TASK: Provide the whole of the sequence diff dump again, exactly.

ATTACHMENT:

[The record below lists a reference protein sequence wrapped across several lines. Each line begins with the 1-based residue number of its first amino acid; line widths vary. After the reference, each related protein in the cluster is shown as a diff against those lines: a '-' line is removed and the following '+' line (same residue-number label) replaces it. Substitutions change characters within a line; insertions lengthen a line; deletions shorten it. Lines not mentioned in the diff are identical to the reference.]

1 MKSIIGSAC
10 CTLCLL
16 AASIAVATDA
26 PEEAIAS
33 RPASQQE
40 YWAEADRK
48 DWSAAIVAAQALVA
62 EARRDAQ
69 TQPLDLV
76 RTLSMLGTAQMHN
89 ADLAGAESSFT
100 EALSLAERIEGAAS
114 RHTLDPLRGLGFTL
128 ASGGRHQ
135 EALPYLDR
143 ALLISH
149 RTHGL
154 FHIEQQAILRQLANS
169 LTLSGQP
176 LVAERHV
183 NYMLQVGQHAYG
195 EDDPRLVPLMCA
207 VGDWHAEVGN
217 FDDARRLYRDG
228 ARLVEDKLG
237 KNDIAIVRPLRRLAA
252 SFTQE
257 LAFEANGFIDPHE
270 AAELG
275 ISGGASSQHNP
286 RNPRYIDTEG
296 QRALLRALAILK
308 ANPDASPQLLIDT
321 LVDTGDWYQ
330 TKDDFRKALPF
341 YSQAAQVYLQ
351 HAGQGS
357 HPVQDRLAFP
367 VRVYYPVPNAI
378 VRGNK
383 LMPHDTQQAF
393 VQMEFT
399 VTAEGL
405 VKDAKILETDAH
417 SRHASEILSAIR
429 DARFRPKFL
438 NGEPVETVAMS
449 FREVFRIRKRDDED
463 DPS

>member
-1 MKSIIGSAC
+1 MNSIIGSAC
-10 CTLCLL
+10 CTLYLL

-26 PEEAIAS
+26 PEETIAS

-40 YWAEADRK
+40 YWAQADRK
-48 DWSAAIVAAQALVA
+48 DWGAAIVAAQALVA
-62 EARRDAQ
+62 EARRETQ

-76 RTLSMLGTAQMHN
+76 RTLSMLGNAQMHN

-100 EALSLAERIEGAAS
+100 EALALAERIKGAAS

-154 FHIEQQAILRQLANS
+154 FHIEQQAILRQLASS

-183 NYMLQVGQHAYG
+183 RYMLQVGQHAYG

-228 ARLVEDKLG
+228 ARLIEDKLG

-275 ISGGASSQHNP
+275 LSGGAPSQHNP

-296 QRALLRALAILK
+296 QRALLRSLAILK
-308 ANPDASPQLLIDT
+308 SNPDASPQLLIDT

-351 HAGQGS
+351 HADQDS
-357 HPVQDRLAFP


[The record below lists a reference protein sequence wrapped across several lines. Each line begins with the 1-based residue number of its first amino acid; line widths vary. After the reference, each related protein in the cluster is shown as a diff against those lines: a '-' line is removed and the following '+' line (same residue-number label) replaces it. Substitutions change characters within a line; insertions lengthen a line; deletions shorten it. Lines not mentioned in the diff are identical to the reference.]

1 MKSIIGSAC
10 CTLCLL
16 AASIAVATDA
26 PEEAIAS
33 RPASQQE
40 YWAEADRK
48 DWSAAIVAAQALVA
62 EARRDAQ
69 TQPLDLV
76 RTLSMLGTAQMHN
89 ADLAGAESSFT
100 EALSLAERIEGAAS
114 RHTLDPLRGLGFTL
128 ASGGRHQ
135 EALPYLDR
143 ALLISH
149 RTHGL
154 FHIEQQAILRQLANS
169 LTLSGQP
176 LVAERHV
183 NYMLQVGQHAYG
195 EDDPRLVPLMCA
207 VGDWHAEVGN
217 FDDARRLYRDG
228 ARLVEDKLG
237 KNDIAIVRPLRRLAA
252 SFTQE
257 LAFEANGFIDPHE
270 AAELG
275 ISGGASSQHNP
286 RNPRYIDTEG
296 QRALLRALAILK
308 ANPDASPQLLIDT
321 LVDTGDWYQ
330 TKDDFRKALPF
341 YSQAAQVYLQ
351 HAGQGS
357 HPVQDRLAFP
367 VRVYYPVPNAI
378 VRGNK
383 LMPHDTQQAF
393 VQMEFT
399 VTAEGL
405 VKDAKILETDAH
417 SRHASEILSAIR
429 DARFRPKFL
438 NGEPVETVAMS
449 FREVFRIRKRDDED
463 DPS

>member
-1 MKSIIGSAC
+1 MNSIIGSAC
-10 CTLCLL
+10 CTLYLL

-26 PEEAIAS
+26 PEETIAS

-40 YWAEADRK
+40 YWAQADRK
-48 DWSAAIVAAQALVA
+48 DWGAAIVAAQALVA
-62 EARRDAQ
+62 EARRETQ

-76 RTLSMLGTAQMHN
+76 RTLSMLGNAQMHN

-100 EALSLAERIEGAAS
+100 EALALAERIKGAAS

-154 FHIEQQAILRQLANS
+154 FHIEQQAILRQLASS

-183 NYMLQVGQHAYG
+183 RYMLQVGQHAYG

-228 ARLVEDKLG
+228 ARLIEDKLG

-275 ISGGASSQHNP
+275 LSGGAPSQHNP

-296 QRALLRALAILK
+296 QRALLRSLAILK
-308 ANPDASPQLLIDT
+308 SNPDASPQLLIDT

-351 HAGQGS
+351 HADQDS
-357 HPVQDRLAFP